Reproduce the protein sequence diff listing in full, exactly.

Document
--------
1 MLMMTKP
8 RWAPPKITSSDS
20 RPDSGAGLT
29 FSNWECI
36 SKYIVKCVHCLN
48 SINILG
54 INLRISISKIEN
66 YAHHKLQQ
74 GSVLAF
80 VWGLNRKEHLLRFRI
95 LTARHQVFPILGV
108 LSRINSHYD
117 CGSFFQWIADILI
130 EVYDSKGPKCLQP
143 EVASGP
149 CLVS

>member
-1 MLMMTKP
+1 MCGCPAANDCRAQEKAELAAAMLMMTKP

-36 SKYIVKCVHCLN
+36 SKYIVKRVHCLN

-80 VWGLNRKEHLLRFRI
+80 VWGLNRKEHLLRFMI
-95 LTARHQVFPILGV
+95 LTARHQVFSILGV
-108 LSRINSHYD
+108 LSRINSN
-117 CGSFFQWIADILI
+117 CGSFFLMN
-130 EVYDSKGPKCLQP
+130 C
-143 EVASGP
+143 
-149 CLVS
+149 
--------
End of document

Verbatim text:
1 MLMMTKP
8 RWAPPKITSSDS
20 RPDSGAGLT
29 FSNWECI
36 SKYIVKCVHCLN
48 SINILG
54 INLRISISKIEN
66 YAHHKLQQ
74 GSVLAF
80 VWGLNRKEHLLRFRI
95 LTARHQVFPILGV
108 LSRINSHYD
117 CGSFFQWIADILI
130 EVYDSKGPKCLQP
143 EVASGP
149 CLVS

>member
-1 MLMMTKP
+1 MCGCPAANDCRAQEKAELAAAMLMMTKP

-36 SKYIVKCVHCLN
+36 SKYIVKRVHCLN

-80 VWGLNRKEHLLRFRI
+80 VWGLNRKEHLLRFMI
-95 LTARHQVFPILGV
+95 LTARHQVFSILGV
-108 LSRINSHYD
+108 LSRINSN
-117 CGSFFQWIADILI
+117 CGSFFLMN
-130 EVYDSKGPKCLQP
+130 C
-143 EVASGP
+143 
-149 CLVS
+149 